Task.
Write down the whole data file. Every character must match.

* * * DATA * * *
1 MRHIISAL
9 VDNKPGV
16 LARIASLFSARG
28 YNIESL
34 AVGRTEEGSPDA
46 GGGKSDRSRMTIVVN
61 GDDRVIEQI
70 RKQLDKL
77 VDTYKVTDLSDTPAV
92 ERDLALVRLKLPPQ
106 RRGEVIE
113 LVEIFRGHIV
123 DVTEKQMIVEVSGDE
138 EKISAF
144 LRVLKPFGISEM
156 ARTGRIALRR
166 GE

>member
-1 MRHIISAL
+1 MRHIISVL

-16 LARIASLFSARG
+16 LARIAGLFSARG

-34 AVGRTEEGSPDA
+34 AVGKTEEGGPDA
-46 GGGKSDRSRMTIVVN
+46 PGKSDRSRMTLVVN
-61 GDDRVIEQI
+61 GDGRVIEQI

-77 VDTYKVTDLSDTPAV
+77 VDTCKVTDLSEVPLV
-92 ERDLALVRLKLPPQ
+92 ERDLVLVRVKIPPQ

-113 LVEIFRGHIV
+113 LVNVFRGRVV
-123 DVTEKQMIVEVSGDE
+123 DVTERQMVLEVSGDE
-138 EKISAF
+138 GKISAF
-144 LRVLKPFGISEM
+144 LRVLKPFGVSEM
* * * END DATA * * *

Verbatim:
1 MRHIISAL
9 VDNKPGV
16 LARIASLFSARG
28 YNIESL
34 AVGRTEEGSPDA
46 GGGKSDRSRMTIVVN
61 GDDRVIEQI
70 RKQLDKL
77 VDTYKVTDLSDTPAV
92 ERDLALVRLKLPPQ
106 RRGEVIE
113 LVEIFRGHIV
123 DVTEKQMIVEVSGDE
138 EKISAF
144 LRVLKPFGISEM
156 ARTGRIALRR
166 GE

>member
-1 MRHIISAL
+1 MRHIISVL

-16 LARIASLFSARG
+16 LARIAGLFSARG

-34 AVGRTEEGSPDA
+34 AVGKTEEGGPDA
-46 GGGKSDRSRMTIVVN
+46 PGKSDRSRMTLVVN
-61 GDDRVIEQI
+61 GDGRVIEQI

-77 VDTYKVTDLSDTPAV
+77 VDTCKVTDLSEVPLV
-92 ERDLALVRLKLPPQ
+92 ERDLVLVRVKIPPQ

-113 LVEIFRGHIV
+113 LVNVFRGRVV
-123 DVTEKQMIVEVSGDE
+123 DVTERQMVLEVSGDE
-138 EKISAF
+138 GKISAF
-144 LRVLKPFGISEM
+144 LRVLKPFGVSEM